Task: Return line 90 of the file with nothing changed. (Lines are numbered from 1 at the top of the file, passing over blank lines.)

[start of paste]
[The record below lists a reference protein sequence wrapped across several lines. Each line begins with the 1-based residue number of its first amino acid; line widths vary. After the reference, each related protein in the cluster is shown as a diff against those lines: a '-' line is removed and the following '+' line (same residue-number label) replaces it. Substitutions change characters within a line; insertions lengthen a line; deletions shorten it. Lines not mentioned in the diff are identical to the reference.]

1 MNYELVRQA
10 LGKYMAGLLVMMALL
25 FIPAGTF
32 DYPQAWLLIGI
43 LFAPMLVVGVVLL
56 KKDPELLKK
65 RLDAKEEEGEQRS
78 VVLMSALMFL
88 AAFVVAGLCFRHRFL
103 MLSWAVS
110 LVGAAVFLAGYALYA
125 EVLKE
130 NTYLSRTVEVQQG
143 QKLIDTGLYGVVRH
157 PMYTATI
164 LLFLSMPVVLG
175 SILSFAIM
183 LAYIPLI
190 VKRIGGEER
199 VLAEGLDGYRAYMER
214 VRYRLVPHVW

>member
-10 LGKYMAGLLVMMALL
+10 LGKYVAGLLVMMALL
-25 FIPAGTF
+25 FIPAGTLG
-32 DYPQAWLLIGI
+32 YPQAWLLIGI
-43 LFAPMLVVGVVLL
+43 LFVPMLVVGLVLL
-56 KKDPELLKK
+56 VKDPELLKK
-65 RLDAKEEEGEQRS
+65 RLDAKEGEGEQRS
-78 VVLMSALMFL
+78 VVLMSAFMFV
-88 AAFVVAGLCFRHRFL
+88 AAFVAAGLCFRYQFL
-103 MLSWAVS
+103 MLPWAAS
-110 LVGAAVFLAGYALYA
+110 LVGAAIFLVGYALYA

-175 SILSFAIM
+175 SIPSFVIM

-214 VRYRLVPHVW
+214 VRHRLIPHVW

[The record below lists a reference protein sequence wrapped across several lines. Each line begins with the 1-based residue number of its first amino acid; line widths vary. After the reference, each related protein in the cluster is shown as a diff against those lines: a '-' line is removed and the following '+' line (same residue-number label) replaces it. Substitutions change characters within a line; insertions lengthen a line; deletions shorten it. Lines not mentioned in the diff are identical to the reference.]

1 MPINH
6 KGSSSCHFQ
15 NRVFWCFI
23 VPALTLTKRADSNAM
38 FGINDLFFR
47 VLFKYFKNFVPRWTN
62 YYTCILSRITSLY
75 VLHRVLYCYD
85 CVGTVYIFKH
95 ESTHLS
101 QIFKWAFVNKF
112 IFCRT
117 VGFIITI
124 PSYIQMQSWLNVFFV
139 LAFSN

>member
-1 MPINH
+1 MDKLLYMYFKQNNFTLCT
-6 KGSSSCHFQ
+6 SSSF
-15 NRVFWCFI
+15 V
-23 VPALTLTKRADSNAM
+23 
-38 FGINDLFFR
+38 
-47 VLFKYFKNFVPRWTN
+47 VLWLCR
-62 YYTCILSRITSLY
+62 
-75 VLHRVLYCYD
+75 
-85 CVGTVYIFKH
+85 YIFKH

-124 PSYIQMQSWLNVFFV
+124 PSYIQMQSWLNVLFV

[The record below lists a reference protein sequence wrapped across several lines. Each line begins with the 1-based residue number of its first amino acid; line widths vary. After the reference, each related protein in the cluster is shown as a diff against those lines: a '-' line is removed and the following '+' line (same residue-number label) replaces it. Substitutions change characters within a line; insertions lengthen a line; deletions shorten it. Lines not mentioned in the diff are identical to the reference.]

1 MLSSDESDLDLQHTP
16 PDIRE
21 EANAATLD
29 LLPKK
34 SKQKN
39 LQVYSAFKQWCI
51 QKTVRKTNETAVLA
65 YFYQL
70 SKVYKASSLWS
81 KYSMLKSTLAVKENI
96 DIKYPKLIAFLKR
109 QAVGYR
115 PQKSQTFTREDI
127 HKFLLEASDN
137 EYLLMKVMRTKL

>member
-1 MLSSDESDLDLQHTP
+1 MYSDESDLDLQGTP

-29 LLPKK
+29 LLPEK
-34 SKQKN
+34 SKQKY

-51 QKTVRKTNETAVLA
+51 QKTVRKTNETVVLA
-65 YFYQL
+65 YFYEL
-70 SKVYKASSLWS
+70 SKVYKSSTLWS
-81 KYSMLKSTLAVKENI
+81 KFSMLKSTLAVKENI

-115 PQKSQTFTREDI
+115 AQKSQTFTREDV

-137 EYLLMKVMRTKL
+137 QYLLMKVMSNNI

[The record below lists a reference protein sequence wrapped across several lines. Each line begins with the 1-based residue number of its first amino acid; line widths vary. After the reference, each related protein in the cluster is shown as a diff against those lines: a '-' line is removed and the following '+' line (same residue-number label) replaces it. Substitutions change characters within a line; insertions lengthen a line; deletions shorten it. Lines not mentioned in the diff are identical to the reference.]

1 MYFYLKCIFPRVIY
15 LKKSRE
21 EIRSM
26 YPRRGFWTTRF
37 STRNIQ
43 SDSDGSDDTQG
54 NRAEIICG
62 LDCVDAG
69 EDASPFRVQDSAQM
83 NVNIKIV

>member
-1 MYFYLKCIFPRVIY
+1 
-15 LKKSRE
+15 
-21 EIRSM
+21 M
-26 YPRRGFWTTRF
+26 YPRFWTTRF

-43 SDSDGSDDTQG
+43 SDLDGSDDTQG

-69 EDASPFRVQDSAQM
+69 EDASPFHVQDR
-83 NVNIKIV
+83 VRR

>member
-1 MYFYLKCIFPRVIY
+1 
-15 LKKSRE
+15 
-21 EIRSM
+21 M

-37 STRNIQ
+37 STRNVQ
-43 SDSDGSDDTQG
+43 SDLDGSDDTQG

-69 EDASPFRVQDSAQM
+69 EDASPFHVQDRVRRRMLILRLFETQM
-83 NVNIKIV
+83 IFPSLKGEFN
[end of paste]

34 SKQKN